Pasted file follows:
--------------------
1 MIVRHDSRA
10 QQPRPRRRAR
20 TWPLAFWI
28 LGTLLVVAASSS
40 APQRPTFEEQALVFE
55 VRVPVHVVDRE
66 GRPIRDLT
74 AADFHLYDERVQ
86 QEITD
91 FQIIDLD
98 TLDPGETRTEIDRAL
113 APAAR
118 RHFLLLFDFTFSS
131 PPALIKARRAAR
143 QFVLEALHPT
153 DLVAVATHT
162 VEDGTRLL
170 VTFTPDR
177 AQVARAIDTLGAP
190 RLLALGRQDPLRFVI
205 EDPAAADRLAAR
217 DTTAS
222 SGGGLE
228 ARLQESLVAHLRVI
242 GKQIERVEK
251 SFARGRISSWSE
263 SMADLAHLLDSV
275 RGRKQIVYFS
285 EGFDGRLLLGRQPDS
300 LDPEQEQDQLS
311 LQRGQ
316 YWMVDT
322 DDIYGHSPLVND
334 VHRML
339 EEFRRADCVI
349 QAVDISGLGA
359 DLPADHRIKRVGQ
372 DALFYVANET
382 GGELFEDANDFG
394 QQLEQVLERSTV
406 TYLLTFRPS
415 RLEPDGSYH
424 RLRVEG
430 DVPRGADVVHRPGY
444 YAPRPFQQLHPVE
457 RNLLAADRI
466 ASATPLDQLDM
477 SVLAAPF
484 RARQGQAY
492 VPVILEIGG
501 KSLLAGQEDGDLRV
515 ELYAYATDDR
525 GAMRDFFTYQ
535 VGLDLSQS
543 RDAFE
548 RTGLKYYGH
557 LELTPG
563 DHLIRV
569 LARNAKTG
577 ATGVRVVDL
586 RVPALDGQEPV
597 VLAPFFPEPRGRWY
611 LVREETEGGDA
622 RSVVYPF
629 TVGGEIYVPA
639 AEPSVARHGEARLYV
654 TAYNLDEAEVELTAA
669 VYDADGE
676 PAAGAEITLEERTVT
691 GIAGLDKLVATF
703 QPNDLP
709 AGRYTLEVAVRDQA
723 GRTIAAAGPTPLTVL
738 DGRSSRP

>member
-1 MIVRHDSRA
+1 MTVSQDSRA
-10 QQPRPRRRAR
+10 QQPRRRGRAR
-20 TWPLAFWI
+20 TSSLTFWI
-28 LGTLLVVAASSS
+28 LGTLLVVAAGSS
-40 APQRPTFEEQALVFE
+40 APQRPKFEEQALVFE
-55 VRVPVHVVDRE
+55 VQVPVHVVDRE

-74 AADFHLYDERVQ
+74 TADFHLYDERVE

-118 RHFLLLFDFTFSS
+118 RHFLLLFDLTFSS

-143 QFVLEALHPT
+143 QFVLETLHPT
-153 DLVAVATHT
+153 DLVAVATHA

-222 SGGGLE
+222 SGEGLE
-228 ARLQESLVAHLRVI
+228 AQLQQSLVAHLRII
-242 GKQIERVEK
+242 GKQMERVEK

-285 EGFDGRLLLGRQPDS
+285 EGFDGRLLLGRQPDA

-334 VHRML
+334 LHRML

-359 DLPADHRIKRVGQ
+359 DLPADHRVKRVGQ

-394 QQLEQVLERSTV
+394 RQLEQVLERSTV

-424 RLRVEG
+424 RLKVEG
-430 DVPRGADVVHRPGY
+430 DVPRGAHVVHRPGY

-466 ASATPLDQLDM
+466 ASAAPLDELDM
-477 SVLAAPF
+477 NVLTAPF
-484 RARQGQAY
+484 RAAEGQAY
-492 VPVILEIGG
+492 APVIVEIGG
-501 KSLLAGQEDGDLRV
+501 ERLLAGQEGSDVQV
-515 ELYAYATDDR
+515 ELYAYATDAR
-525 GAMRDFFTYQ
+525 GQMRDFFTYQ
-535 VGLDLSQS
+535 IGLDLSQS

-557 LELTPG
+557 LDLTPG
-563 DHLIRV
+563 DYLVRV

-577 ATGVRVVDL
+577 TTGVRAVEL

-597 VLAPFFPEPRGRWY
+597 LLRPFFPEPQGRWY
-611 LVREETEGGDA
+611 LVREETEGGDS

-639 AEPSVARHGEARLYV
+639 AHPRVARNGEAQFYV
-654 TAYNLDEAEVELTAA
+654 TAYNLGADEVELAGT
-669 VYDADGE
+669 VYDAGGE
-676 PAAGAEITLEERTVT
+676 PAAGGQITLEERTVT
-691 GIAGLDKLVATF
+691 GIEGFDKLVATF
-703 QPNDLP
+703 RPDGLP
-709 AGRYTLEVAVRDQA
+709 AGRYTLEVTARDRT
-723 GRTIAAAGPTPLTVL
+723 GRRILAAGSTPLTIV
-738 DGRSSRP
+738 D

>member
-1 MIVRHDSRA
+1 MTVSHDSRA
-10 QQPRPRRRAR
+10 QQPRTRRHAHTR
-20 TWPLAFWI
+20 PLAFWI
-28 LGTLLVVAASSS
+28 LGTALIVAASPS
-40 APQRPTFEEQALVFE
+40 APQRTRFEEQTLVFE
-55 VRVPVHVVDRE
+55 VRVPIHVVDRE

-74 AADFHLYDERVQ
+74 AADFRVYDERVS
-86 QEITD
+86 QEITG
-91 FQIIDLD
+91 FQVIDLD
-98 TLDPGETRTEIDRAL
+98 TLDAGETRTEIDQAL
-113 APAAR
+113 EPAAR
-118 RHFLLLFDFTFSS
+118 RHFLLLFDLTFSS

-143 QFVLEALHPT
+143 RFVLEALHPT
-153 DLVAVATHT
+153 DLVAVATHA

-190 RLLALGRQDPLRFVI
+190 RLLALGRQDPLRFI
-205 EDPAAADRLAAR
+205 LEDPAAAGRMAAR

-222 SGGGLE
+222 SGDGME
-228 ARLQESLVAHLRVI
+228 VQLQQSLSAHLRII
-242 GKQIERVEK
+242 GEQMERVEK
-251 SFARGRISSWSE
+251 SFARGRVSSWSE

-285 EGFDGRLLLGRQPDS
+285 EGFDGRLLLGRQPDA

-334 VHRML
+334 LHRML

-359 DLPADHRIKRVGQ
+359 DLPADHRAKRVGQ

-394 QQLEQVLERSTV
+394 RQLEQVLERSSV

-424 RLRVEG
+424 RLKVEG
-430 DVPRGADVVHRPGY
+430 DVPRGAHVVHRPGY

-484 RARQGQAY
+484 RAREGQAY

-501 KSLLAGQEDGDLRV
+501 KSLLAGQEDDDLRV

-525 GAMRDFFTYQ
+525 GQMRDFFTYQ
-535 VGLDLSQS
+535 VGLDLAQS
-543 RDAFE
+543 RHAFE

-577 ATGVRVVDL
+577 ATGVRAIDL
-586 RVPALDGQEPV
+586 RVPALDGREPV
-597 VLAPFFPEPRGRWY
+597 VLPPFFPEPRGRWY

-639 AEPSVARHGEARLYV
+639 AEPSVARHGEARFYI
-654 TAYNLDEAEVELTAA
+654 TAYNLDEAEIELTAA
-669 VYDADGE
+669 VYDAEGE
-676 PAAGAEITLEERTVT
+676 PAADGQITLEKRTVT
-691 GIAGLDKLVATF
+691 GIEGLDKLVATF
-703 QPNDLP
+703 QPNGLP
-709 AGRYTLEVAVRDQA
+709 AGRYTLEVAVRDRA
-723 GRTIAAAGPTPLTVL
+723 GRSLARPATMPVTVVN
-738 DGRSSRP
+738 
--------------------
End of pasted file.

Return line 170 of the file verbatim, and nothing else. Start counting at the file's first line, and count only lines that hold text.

+55 VRVPIHVVDRE